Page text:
Saint Petersburg Classical Ballet’s primary appeal to UK audiences is in offering unrefined presentations of the classics, that is, without any confusing contemporary twists. Their present offering is thus straight out of the drawer marked, ‘Classic’s’. There is nonetheless plenty of refinement in technique. The current production is substantially a repeat of last year’s featuring the same principle dancers, save for Evgeny Silakov who takes the role of the evil sorcerer, Rothbart. (My original review here)
The two principals, Mr.Vadim Lolenko and Ms Natalya Romanova have achieved a technical assurance with each other that produces, in their lakeside pas de deux, a filigree delicacy that perfectly matches the melancholic mood of the bewitched princess, Odette, and her cohort of swans. Ms.Romanova again shows that mastery of technique that matches her fluidity of movement to the emotional narrative of Tchaikovsky’s score. She moves as if in something more substantial than mere air, something altogether more viscous that allows her to shape the stuff around her and seems to hold her whilst facilitating her perfect articulation.
Mr. Lolenko gives us that detached air of nobility that is the hallmark of many a Ruritanian prince. Let a masculine ‘grace’ be his watchword; thus does he inspect the bevy of hopeful maidens arranged by his mother for his perusal and thus does he execute his solos. His athleticism is controlled and refined, a perfect foil and match for the lyrical delicacy of Ms.Romanova as Odette.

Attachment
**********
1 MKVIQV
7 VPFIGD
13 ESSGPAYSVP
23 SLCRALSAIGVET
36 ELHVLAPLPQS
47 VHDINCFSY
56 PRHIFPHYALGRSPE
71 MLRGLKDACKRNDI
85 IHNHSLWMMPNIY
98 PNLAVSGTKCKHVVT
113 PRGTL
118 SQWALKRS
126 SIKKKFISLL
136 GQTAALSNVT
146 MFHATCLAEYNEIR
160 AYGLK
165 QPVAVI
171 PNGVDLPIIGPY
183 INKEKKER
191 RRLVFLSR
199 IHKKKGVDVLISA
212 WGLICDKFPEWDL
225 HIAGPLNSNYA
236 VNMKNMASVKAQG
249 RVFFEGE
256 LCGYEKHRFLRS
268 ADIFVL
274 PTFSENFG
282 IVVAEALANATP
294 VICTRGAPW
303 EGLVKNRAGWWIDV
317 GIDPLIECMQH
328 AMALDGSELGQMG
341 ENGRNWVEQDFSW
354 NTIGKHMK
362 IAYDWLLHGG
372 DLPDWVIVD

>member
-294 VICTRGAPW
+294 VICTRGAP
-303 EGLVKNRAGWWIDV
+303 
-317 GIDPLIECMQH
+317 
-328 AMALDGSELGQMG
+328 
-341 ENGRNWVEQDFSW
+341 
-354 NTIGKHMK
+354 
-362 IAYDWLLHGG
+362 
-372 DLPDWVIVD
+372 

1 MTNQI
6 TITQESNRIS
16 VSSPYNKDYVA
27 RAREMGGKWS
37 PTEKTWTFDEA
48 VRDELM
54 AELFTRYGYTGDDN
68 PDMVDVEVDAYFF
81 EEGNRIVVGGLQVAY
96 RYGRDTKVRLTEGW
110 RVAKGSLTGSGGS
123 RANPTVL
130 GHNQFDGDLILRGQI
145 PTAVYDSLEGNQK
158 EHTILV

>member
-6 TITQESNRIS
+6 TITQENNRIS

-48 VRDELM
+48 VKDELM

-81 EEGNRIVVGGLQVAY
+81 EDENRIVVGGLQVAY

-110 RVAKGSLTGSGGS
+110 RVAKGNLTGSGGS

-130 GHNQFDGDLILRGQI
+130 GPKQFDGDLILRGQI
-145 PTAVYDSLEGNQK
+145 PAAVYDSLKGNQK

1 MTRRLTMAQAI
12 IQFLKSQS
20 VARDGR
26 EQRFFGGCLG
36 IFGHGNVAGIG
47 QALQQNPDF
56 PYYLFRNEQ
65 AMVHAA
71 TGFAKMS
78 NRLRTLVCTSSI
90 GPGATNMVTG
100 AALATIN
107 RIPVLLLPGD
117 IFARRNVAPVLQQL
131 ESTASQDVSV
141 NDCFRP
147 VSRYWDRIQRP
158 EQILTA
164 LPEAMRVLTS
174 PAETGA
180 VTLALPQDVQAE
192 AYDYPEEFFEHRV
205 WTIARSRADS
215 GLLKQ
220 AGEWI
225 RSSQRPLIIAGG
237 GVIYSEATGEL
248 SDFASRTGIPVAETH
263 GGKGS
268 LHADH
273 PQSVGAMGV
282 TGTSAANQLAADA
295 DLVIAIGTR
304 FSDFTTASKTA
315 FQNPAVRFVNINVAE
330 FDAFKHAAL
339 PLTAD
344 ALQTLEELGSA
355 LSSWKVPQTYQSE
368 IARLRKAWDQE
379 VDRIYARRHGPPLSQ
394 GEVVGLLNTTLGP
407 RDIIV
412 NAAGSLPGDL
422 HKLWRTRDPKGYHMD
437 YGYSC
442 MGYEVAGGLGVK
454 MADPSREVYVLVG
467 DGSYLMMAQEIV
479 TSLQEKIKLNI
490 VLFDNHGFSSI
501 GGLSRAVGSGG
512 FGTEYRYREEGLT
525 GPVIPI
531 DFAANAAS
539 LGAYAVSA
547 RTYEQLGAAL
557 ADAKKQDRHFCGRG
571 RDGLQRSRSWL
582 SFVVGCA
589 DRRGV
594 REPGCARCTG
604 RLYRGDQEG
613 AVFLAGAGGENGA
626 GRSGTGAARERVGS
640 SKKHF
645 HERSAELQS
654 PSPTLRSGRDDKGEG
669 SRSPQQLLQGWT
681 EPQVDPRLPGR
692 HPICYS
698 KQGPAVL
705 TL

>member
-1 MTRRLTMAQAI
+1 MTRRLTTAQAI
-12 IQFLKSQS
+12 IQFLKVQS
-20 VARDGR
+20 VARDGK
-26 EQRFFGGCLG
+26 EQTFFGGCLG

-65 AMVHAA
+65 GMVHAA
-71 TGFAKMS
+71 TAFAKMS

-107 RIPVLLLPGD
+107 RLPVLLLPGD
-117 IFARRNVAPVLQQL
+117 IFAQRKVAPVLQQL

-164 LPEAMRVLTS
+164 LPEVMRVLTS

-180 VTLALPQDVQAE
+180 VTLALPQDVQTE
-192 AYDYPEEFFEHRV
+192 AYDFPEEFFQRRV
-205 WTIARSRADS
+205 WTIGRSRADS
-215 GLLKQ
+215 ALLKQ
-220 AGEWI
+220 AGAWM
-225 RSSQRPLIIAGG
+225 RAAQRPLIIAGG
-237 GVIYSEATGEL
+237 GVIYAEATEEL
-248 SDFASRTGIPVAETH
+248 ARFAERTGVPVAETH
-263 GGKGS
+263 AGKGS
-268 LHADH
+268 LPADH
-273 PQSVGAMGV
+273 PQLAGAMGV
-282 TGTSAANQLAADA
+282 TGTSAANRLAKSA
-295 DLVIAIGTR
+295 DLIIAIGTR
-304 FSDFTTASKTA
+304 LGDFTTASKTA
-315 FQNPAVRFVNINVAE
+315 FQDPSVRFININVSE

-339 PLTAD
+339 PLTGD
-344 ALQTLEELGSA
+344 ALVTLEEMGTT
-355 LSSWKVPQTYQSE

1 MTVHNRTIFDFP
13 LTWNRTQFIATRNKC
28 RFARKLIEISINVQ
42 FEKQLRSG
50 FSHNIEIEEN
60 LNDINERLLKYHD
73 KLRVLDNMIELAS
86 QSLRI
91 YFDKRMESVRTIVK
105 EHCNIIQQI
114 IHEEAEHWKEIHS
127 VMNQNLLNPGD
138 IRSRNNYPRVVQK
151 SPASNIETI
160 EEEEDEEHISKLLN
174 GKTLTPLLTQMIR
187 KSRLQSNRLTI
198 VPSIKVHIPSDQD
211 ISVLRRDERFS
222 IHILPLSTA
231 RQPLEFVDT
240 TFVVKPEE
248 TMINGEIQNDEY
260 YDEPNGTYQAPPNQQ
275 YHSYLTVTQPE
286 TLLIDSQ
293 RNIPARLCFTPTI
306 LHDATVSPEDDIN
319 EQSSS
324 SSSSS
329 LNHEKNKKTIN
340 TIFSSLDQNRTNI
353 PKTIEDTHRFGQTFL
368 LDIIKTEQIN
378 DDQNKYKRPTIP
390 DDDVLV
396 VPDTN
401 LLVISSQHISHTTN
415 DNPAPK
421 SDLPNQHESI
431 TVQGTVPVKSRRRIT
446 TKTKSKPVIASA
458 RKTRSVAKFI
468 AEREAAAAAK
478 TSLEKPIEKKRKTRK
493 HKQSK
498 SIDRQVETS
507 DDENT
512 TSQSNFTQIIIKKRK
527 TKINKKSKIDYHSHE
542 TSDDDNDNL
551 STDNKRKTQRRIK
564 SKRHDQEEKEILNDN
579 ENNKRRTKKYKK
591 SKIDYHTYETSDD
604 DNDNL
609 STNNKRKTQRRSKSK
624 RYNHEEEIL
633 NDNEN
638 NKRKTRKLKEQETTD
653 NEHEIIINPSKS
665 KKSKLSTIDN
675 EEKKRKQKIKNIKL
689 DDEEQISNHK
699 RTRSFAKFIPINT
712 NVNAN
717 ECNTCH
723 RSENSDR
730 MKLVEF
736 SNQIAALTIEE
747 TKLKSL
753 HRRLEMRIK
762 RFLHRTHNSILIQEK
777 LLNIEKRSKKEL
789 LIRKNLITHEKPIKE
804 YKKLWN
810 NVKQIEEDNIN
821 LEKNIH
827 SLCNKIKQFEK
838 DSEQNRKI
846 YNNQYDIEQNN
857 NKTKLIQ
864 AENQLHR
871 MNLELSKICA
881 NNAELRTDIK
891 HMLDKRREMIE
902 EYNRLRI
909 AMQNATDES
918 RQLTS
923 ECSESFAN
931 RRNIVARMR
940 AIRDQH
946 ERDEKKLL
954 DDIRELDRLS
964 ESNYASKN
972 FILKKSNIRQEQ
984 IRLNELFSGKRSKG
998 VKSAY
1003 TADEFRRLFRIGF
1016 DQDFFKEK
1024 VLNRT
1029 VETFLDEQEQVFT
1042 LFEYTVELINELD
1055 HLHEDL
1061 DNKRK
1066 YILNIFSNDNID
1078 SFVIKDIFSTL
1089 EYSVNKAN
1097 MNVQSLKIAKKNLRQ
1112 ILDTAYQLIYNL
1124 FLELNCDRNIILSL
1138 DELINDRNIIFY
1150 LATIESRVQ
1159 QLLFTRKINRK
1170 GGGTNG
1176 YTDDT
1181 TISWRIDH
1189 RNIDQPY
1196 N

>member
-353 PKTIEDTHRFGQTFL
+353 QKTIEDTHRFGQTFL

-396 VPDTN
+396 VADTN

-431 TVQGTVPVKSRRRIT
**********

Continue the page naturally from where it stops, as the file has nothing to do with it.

Mr Silakov delivered the dark heart of the story with a vigorous malevolence and it occurred to me it would be interesting to see a production that alternated with the tragic ending and the triumph of Rothbart and the sacrifice of true love.
The size restrictions of the Theatre Royal stage were again evident with some of the villagers and court scenes looking dangerously close to rush hour on the Paddington concourse. A little culling would not go amiss and would eradicate the little moments of bumping that were the result of overstuffing the stage with talent on a couple of occasions.
As before, Tchaikovsy’s music was well served by the Hungarian Sinfonietta Orchestra under Vadim Perevoznikov.
The production remains, for a new generation of ballet lovers, a wonderful introduction to one of the great works of the genre. There is no room for disappointment in a no nonsense interpretation that is served by some outstanding talent which is a delight to experience. ★★★★☆ Graham Wyles 7th February 2018